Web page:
“Does that mean we’ll fully abandon face to face? No. We miss out on some things without face to face,” says Mark Clermont, who took the helm as CEO last month when founder David Weingard assumed the role of Executive Chairman. “But I am intrigued by the models put forth by other companies such as Salesforce and Wolters Kluwer.” Weingard added that it could be challenging to continue operating sales teams in fully remote environments.
Jen Radin, Chief innovation officer for Deloitte's Health Care practice
Of course, it won’t be easy for any health care organization. A separate McKinsey report suggests that health care is one of the industries with the least amount of potential remote work. As evidenced by the 83 percent of employees at IU Health that didn’t work remotely, a good deal of positions just can’t be done at home. Even with physicians who can conduct telehealth visits, many still require advanced equipment that has to be housed in offices.
Furthermore, some organizations, such as rural health providers or federally qualified health centers, may not have the resources and capabilities to support virtual care. Futuro Health created a 15-week course with the University of Delaware to develop advanced telehealth coordinators who can work with these types of organizations. Finding employees who can blend clinical and technical knowledge will become critical, Ton-Quinlivan predicts. Furthermore, she says health care organizations will have to create workforce development programs that develop these skills.
“I think there’s a scenario where facilities may shrink, which means mobile care and mobile care providers will become more important. You may need someone with a fairly complicated skillset where you have someone who is doing the regular provision of care, but also can be tech support. Like the Best Buy Geek Squad,” Ton-Quinlivan says. “And then there’s a cultural element of being in someone’s home…it’s a different kind of workforce and a different kind of person.”
Radin agrees with the notion that payers, providers, and life science organizations are both going to need to recruit employees who are tech savvy and adaptable. This will especially be the case, she says, as AI, machine learning, virtual reality, and more advanced disruptions make their way into the picture.
But beyond comfort with advanced tech, organizations need to find people who can work across teams in remote environments. The biggest challenge for virtual work in health care, according to the Deloitte survey, is the ability to connect with colleagues and build camaraderie.
“This notion of being able to work across teams across the U.S., across the world. And what does that mean to be able to walk across cultures, across time zones and to work with people that you’ve maybe never met before? The connectivity is as important as the domain expertise,” she says.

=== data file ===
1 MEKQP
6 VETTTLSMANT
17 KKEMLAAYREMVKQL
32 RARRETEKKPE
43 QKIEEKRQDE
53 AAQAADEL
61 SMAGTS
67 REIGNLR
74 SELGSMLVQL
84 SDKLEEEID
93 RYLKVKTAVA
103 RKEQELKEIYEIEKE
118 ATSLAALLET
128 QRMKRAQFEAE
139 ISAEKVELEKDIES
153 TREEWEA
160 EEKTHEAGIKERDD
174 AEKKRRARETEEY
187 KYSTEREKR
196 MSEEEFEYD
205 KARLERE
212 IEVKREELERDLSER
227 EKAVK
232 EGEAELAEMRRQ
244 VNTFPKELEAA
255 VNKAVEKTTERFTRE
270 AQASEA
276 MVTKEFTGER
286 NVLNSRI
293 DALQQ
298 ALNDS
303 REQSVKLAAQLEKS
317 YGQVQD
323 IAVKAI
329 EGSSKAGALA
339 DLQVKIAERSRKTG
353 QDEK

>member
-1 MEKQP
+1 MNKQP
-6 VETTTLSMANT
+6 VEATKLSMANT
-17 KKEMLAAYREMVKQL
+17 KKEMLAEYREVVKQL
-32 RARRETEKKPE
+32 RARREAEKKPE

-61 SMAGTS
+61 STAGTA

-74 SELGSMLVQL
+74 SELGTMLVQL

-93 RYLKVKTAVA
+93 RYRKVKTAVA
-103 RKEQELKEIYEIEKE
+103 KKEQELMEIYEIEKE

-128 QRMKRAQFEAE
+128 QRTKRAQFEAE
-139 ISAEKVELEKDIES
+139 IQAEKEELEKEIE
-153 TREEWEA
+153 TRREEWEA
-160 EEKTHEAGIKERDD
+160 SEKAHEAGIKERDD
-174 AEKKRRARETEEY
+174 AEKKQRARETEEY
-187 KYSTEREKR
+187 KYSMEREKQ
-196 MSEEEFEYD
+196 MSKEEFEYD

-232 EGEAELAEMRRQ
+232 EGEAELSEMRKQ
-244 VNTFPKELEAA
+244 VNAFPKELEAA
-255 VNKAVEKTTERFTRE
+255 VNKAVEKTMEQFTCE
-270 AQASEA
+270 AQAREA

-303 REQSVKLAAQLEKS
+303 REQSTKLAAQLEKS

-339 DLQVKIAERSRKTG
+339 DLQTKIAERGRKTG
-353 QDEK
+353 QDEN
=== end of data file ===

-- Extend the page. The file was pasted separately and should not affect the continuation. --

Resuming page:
This brings forth another challenge in the new virtual environment for health care executives—how to recruit workers with these skills. In this regard, Radin is confident in her prediction that recruiting in health care is becoming borderless.
“For providers in particular, recruiting was more local to where the organization was. Now that we’re in hybrid models and in some cases some jobs can remain remote for a long time, recruiting has expanded. You can reach across the U.S. and even outside the U.S. That’s one trend that will continue to expand,” Radin says.
Ton-Quinlivan says the trend was already underway with Amazon, Google, Microsoft and other big tech companies entering the health care landscape. She says when those kinds of companies are aiming to disrupt an industry, the traditional players must be willing to look outside the traditional talent pool.
Yet some providers don’t have a choice. Like many health care provider organizations, IU Health is facing a shortage of workers across a number of critical clinical areas, most notably in nursing. While Hahn says the organization has recruited some positions outside its geographic area, it’s not likely to take a more global approach in hiring for roles where people are less willing to relocate or unable to work remotely. But she says organizations are going to have to lean into digital recruitment marketing and new technologies to cater to changing employee desires.
“The way we recruited for health care five or 10 years ago has changed significantly given what candidates expect in this market. They expect to go through the hiring process faster. Making sure we’re delivering on that need is important, while making sure we don’t sacrifice on our ability to find a right fit for the organization,” says Hahn.
Part two of this series will explore the rising importance of community health workers and the skill of empathy.
Tom Sullivan contributed to the reporting of this story.